Silver Haze: a compassionate, richly realised family drama

If Sacha Polak’s new film risks cramming in too many subplots, it’s because she’s so interested in every one of the many characters that populate this beautifully shot slice-of-life study.

21 February 2023

By John Bleasdale

Esmé Creed-Miles and Vicky Knight as Florence and Franky in Silver Haze (2023)
Sight and Sound
  • Reviewed from the 2023 Berlin International Film Festival

“Be kind, for everyone you meet is fighting a hard battle,” runs the quote – usually misattributed to Plato – that pops up in email signatures, motivational posters and countless memes. It’s a sentiment that runs through Sacha Polak’s remarkable new film Silver Haze, her follow up to Dirty God (2019).

Vicky Knight plays Franky, a young nurse from a rough working-class family; her mum’s an alcoholic and her sister Leah (played by Knight’s real-life sister Charlotte) is in a relationship with an abusive partner. Franky is consumed by her own demons. As a child she was badly burned in a fire in her father’s pub; she’s convinced the fire was caused by the woman her dad has since started a new family with, but there’s no evidence to prove it. It’s a trauma Franky handles by smoking weed and nurturing thoughts of revenge – that is, until Florence (Esmé Creed-Miles), a disturbed young woman who has just attempted suicide, turns up on Franky’s ward and the two find themselves drawn to each other.

Polak, who also wrote the screenplay partly based on Knight’s own experiences, captures the humour, tone and rhythms of working-class life without condescension or Dardennesque dourness. While never forsaking the grit, Tibor Dingelstad’s camerawork stays alert to moments of beauty and invests moments with a sensuous immediacy, whether it’s a rave in the park or a moment of kindness in a hospital ward, grace notes amongst the radio noise of mundane reality. No character seems like a cipher; if anything, Polak runs the risk of cramming in too many subplots in an attempt to ensure all her characters are fully fleshed out. (Leah’s conversion to Islam may be a plotline too far, though Charlotte Knight plays her role convincingly.) The lives of everyone in Silver Haze are fractured and stumbling, and if the film loses track of Franky and Flo’s relationship, it’s because it is busy taking in the world around them.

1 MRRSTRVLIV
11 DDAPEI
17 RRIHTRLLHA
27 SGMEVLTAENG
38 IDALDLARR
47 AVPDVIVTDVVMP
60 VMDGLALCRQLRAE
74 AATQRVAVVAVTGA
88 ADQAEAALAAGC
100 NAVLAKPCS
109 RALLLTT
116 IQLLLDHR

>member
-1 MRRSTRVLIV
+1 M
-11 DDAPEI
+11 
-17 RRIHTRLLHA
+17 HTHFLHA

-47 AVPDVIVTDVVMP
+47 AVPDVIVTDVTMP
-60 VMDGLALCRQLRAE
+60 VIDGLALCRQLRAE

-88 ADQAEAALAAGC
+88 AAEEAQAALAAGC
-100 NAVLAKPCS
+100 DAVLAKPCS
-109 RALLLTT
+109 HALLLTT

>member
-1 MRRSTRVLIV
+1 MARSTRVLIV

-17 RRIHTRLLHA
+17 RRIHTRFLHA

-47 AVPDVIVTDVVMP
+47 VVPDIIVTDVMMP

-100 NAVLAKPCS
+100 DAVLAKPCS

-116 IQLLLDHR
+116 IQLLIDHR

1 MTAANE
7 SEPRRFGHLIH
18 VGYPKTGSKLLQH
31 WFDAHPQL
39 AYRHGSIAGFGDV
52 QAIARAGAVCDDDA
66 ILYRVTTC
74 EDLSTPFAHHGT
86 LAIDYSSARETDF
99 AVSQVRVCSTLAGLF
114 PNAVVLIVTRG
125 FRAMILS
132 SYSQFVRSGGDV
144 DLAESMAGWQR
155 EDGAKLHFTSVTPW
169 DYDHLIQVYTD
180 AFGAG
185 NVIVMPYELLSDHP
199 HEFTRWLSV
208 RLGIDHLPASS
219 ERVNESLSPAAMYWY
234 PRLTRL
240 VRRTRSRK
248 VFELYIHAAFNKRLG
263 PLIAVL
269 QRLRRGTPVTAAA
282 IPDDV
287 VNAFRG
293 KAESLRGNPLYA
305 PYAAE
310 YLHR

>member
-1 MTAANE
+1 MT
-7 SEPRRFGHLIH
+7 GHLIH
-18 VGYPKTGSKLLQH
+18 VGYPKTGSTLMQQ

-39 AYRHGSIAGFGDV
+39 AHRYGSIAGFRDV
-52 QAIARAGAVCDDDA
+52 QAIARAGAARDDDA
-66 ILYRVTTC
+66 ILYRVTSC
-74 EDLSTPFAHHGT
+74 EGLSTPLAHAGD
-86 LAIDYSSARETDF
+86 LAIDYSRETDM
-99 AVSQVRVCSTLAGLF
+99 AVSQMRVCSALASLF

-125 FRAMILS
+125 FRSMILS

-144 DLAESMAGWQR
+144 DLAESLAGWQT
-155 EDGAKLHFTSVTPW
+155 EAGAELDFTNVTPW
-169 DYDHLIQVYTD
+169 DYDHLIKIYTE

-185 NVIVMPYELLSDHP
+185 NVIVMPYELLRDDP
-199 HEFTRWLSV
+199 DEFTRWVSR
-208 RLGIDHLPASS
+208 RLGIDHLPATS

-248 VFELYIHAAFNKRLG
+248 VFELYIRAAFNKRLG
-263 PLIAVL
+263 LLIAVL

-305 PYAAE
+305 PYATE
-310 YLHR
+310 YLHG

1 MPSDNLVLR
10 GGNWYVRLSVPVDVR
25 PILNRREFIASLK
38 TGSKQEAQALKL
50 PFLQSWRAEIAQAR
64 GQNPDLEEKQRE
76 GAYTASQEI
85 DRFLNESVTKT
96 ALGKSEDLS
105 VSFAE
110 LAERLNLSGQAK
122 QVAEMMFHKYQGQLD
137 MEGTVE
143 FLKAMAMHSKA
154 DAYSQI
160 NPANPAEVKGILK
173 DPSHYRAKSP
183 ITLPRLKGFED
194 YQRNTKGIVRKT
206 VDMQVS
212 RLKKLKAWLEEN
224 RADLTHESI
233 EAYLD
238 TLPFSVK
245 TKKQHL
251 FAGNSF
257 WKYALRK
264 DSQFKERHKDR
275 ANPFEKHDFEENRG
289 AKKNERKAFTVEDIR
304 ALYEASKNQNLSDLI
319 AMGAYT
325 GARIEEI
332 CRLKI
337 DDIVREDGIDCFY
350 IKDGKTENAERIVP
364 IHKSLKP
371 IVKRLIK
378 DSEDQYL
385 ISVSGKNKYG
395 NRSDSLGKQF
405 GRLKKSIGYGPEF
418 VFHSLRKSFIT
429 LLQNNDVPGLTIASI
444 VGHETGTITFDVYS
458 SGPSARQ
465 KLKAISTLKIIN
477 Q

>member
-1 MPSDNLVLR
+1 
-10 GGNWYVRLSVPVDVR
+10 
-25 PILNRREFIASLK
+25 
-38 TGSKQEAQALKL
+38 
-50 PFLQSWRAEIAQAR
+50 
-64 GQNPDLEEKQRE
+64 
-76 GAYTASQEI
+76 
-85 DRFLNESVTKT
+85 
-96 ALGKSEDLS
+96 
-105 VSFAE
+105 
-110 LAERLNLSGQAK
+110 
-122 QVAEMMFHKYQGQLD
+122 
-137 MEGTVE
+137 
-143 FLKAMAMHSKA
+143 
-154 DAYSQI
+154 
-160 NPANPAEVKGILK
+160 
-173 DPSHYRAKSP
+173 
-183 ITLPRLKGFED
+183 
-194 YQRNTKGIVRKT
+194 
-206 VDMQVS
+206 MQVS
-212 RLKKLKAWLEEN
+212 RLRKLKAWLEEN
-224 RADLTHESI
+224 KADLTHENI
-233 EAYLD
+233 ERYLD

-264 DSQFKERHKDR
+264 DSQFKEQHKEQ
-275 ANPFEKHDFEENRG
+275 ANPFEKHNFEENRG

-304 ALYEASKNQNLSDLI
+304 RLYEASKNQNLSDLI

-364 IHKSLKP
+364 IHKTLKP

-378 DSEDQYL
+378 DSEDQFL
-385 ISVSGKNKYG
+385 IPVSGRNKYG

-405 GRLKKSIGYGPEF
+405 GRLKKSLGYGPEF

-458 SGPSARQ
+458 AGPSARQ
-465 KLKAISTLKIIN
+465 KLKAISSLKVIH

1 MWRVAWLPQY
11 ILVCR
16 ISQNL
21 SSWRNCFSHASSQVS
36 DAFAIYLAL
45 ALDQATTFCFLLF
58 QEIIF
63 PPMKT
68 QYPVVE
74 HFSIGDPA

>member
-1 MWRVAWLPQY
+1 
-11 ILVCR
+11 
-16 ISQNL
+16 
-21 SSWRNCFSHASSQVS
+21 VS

The excellent supporting cast keep the overlapping stories vivid, with veteran TV actor Angela Bruce deserving special mention as Flo’s wise but ailing grandmother. And Vicky Knight, following her breakout performance in Dirty God, once more impresses. It’s the kind of performance that often gets stamped with that backhanded adjective, ‘raw’. But it’s more than that. It’s complex and nuanced, and it gives the film its heart. At one point Franky asks a patient to rate their pain on a scale of one to ten. Polak’s film reminds us that even the person asking that question might be on the higher end of that spectrum.